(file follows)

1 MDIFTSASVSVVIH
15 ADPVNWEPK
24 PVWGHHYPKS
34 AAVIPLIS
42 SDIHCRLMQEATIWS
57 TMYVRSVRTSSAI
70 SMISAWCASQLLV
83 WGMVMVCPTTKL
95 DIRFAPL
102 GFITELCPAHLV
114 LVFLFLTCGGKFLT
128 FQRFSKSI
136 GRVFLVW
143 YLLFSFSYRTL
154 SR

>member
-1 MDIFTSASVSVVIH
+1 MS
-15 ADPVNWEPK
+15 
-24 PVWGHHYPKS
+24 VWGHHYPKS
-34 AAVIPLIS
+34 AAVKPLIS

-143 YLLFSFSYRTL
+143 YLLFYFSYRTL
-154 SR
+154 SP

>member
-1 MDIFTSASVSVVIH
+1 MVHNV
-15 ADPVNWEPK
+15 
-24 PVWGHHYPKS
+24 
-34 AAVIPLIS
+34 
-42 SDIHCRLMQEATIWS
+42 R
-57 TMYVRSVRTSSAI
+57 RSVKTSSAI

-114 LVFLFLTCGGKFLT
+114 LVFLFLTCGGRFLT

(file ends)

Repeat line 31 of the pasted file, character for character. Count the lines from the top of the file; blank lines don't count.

+1 MVHNV